Calgary campuses react to cancelled ‘Return of Kings’ rally

Engaged: University of Calgary students Elizabeth Ring, 20, and Ana Tanase, 21, spoke to The Press about their thoughts on the sensational internet personality behind the "Return of Kings" movement, and how the group's controversial ideas have sparked a dialogue on campuses across the country. Ring (left) and Tanase (right) are pictured here on the University of Calgary campus on Feb. 10, 2016. (Photo by Matthew Bardsley/The Press)
Engaged students: University of Calgary students Abby Andreasen, 21, and Ana Tanase, 21, spoke to The Press about their thoughts on the sensational Internet personality behind the “Return of Kings” movement and how the group’s controversial ideas have sparked a dialogue on campuses across the country. Ring (left) and Tanase (right) are pictured here on the University of Calgary campus on Feb. 10, 2016. (Photo by Matthew Bardsley/The Press)

The planned “Return of Kings” rally, which was cancelled earlier this month amid safety concerns, has sparked concern on Calgary post-secondary campuses over the group’s controversial ideas.

Self-proclaimed men’s rights advocate Daryush “Roosh” Valizadeh, who founded the group, cancelled the event scheduled for Feb. 6 at the last minute in wake of extensive negative international media coverage.

Valizadeh’s website and offshoot Facebook communities have received intense scrutiny and public condemnation across multiple countries due to content many have described as sexist, homophobic and violent towards women.

Elizabeth Ring, a 21-year-old communications student at the University of Calgary, first heard of Valizadeh’s active Facebook group and website when the issue received widespread media coverage at the end of January.

“It wasn’t something that I had even considered – a website that basically encouraged readers to rationalize and carry out rape – until I started hearing about it a few weeks ago,” she said.

Valizadeh, through the men’s advocacy group he created in 2007, has a 10-year history of posting sexist, homophobic and otherwise questionable material on his blog on his website, RooshV.com.

As reported by the CBC in a Feb. 3 story, Valizadeh, via a forum hosted on his website, encouraged meet-up events for followers in multiple Canadian cities on more than one occasion over the last year.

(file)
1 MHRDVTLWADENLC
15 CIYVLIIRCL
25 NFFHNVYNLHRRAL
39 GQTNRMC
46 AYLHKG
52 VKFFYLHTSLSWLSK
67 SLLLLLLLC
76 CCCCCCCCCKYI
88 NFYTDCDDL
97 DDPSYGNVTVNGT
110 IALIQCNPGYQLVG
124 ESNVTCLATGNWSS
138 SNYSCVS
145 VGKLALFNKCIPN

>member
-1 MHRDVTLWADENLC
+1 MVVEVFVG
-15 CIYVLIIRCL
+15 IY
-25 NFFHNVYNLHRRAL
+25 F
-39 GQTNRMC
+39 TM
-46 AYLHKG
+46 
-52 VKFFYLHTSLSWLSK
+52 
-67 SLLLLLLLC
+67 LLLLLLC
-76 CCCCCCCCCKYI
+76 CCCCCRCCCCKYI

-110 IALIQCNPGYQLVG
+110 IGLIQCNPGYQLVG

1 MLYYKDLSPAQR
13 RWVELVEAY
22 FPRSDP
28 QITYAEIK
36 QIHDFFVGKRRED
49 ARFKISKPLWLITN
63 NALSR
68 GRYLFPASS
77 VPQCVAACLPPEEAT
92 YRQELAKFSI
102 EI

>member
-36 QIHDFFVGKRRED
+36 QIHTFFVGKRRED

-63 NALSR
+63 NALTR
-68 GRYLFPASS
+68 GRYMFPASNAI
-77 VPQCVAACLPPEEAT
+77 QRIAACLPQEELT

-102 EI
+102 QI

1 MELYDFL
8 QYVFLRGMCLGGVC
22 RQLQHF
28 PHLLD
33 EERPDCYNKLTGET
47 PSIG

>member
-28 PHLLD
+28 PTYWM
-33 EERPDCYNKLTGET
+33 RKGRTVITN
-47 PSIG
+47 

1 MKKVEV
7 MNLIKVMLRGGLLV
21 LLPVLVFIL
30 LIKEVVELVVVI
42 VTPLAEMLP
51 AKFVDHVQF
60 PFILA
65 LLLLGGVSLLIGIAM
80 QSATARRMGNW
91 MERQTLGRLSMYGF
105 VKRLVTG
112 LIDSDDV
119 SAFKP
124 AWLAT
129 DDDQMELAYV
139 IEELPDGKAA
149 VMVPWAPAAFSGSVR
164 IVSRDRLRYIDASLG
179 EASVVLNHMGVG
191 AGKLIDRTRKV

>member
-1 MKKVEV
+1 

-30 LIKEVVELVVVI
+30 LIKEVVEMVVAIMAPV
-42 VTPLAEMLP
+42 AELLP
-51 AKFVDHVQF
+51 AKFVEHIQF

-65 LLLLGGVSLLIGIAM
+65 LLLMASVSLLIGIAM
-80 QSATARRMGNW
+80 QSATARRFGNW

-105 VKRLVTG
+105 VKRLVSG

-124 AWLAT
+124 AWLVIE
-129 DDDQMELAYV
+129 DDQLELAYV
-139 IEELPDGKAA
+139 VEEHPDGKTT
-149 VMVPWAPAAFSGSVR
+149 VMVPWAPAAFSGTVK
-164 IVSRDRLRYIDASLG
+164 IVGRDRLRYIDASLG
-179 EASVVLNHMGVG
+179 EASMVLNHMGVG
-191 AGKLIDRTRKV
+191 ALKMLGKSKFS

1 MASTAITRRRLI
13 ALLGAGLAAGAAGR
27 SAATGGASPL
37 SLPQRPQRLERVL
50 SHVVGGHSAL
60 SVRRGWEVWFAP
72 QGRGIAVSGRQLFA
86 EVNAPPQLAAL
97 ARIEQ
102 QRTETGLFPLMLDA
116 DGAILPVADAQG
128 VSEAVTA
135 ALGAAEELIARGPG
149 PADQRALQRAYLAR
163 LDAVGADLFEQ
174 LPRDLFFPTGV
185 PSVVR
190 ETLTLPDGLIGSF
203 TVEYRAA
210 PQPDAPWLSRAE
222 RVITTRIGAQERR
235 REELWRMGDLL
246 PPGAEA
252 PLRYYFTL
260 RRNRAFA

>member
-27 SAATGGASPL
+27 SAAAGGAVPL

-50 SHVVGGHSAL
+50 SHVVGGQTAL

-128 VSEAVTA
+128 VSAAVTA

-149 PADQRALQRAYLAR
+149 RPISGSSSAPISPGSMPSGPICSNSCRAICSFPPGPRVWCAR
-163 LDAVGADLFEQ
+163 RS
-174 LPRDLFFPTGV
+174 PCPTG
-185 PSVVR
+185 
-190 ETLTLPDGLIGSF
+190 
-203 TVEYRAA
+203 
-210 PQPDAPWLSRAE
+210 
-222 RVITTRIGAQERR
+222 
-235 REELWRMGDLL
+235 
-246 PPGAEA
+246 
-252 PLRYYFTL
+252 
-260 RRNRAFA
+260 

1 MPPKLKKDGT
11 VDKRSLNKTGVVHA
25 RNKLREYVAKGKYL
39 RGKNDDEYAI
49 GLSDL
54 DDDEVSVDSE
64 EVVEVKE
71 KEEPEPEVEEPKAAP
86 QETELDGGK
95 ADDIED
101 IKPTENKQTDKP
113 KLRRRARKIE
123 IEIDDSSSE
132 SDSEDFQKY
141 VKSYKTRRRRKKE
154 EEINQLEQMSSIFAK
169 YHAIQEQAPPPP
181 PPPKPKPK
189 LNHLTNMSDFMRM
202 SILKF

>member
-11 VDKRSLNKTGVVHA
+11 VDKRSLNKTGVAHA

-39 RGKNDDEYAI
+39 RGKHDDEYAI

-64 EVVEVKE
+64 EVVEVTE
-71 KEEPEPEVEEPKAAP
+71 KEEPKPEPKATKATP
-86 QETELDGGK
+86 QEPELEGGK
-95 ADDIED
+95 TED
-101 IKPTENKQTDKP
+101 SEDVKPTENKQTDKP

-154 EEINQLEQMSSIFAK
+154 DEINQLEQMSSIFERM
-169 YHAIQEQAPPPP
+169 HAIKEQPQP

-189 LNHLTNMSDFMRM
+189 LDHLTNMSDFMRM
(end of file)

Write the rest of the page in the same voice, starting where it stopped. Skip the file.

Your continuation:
In response, multiple mayors from Canadian cities including Calgary, Ottawa, Montreal and Toronto issued statements assuring residents that Valizadeh and what they called his toxic rhetoric were not welcome.

“Even though some of what’s on the site is being said for shock value, it’s still really disturbing. And it’s even scarier that he was able to gain any kind of following in the first place,” said Abby Andreasen, a 21-year-old linguistics major.

The Return of Kings events, which were advertised as being open to heterosexual men only, were marketed to a mailing list of over 40,000 members, Valizadeh’s website says.

Starting a dialogue: Students Abby Andreasen and Ana Tanase, pictured here at the University of Calgary on Feb. 10, have voiced their concerns about Valizadeh and his controversial ideas.

 

Ana Tanase, a 22-year-old electrical engineering major, felt that the views presented on Valizadeh’s forum and website were indicative of a fear around the realities of a changing society.

“I feel like this guy is scared of the fact that women are no longer being forced into the same subservient boxes that they were in his 1940’s notions of how he’d like [women] to behave,” Tanase said.

“It’s a viewpoint I’ve unfortunately seen replicated, even in an academic setting. I think that progressive views on what women can and should be doing are something we take for granted.”

The mandate outlined on Valizadeh’s website is for the restoration of traditional gender roles and respect for men’s rights in the face of a world that is, according to his literature, becoming increasingly overrun by radical feminism and homosexuality.

The Return of Kings site takes this conservative viewpoint further with a wide variety of outrageous, click-bait posts that include a blog entry essentially amounting to a how-to guide for the rationalizing of rape, methods on how to determine when no really means yes and how to destroy women, should they reject men’s advances.

It’s a viewpoint I’ve unfortunately seen replicated, even in an academic setting. I think that progressive views on what women can and should be doing are something we take for granted.  – Ana Tanase

Some, like 29-year-old Shelagh Hare, a visiting student originally from Winnipeg, feel that the barrage of media coverage has actually been a positive for Valizadeh and his web traffic stats.

“We’re literally sending people to his site, and we’re showing screenshots of his posts on the evening news. It’s ridiculous,” she said.

“This is someone who needs to be ignored totally and completely, not legitimized through continuous media coverage.”

About Matthew Bardsley 2 Articles
As a writing and communications major in the journalism program at SAIT, Matthew Bardsley worked as a reporter for The Press during the 2015-16 academic year.

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